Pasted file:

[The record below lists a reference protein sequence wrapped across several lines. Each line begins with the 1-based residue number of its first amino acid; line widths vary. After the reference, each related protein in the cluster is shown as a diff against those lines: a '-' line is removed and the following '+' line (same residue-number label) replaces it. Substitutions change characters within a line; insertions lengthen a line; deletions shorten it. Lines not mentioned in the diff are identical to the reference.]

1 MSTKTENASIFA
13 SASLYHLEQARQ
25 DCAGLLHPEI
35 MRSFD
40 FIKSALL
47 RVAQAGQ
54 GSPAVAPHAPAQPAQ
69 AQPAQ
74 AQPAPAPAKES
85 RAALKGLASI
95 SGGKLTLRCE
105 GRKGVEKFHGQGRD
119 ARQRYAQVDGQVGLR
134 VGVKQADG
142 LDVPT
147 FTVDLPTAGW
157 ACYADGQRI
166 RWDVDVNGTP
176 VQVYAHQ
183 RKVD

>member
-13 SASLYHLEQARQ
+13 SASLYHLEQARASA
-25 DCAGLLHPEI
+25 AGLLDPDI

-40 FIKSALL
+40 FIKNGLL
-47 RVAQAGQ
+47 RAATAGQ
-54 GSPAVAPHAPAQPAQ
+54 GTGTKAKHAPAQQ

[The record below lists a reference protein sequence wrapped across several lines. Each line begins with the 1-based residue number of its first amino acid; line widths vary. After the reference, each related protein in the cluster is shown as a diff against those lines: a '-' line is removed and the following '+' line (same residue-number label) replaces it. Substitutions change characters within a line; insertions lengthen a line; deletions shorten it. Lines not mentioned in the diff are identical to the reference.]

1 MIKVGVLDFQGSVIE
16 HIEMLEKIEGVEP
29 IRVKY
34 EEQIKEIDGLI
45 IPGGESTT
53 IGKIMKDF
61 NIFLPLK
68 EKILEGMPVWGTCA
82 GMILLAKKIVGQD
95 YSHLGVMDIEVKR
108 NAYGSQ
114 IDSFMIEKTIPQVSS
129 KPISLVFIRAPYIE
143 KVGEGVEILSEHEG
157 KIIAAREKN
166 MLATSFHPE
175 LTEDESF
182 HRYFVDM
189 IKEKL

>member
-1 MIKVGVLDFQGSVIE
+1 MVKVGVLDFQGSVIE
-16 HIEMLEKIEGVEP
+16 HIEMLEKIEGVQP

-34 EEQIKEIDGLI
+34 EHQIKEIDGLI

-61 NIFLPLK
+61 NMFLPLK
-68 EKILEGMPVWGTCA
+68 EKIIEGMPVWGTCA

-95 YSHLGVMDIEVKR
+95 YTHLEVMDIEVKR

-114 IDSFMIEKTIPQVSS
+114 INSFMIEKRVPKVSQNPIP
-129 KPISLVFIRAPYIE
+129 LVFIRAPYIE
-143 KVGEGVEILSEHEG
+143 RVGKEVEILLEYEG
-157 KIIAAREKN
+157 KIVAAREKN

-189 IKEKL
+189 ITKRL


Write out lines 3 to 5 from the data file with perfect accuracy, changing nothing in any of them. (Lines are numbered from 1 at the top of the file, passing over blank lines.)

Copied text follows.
13 SASLYHLEQARQ
25 DCAGLLHPEI
35 MRSFD